WebSerial: Browser Based Development For Your Boards And Electronic Badges

For years, one of the most accessible and simplest-to-implement methods of talking to a dev board has been to give it a serial port. Almost everything has serial in some form, so all that’s needed is to fire up a terminal. But even with that simplicity, there are still moments when the end user might find a terminal interface a little daunting. Think of a board aimed at kids for example, or an event badge which must be accessible to as many people as possible.

We’ve seen a very convenient solution to this problem in the form of WebUSB, but for devices without the appropriate USB hardware there’s WebSerial, an in-browser API for communicating with serial ports including USB-to-serial chips. [Tom Clement] argues that this could serve as the way forward for event badges. Best of all it can be a retro-fit to enable in-browser development for older badges or dev boards with a serial port.

The boards on which he demonstrates the technique are the series of event badges running the badge.team firmware platform including his own i-Pane from CampZone 2019 and going right back to the SHA 2017 badge, but there’s no reason why the same technique can’t be extended to other boards.

There’s a snag with all this though, sadly only browsers in the Chrome family support it at the time of writing, with no plans from Mozilla and apple, and silence from Microsoft. So things look likely to stay that way. It is however inevitable that in time there will be commercial products taking advantage of it via the use of cheap USB to serial chips, so perhaps the case to incorporate it will make itself.

Header: Mobius, Public domain.

8 thoughts on “WebSerial: Browser Based Development For Your Boards And Electronic Badges

  1. Web Serial API in chrome is great. I actually just threw together a serial terminal for my Chromebook this past week that uses it. Less than 150 lines of code including HTML, CSS and Javascript. https://www.serialTerminal.com Source is up on github for a quick example and it works with all the 3d printer and micro controller dev boards I tested it on so far.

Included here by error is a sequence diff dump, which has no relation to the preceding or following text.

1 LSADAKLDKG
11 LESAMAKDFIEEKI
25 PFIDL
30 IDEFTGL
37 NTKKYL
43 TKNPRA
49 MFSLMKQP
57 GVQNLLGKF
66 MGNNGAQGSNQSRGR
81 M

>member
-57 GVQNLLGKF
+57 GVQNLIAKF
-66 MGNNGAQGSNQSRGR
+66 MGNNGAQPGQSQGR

My next project is a minimalist gcode sender . . .

  2. Wait, so Chrome is now a conduit from the cesspool* that is the Internet to any serial device that happens to be connected to your PC?

    * it’s nice in parts and useful in others

    1. Wait, so Chrome is now a conduit from the cesspool that is the Internet to your CPU and to your computer ? OMAGAD we’re all gonna die.

      You need to give the permission before it can access anything.

  3. So web browsers come now with RS232 hardware?

    Thought so :-@

    Sorry, folks: I’m now doing something in a PHP/Javascript rats-n^H^H^H^H^H^H framework wich shall remain unnamed to not kill my karma thoroughly… and am a bit… itchy.

    Yeah, for Google/Chrome it’ll be a Go/WebAssembly framework or what. Had I known into what kind of hell that thing develops, I’d have some professional re-trainign as a shepherd.

Leave a Reply

Please be kind and respectful to help make the comments section excellent. (Comment Policy)

This site uses Akismet to reduce spam. Learn how your comment data is processed.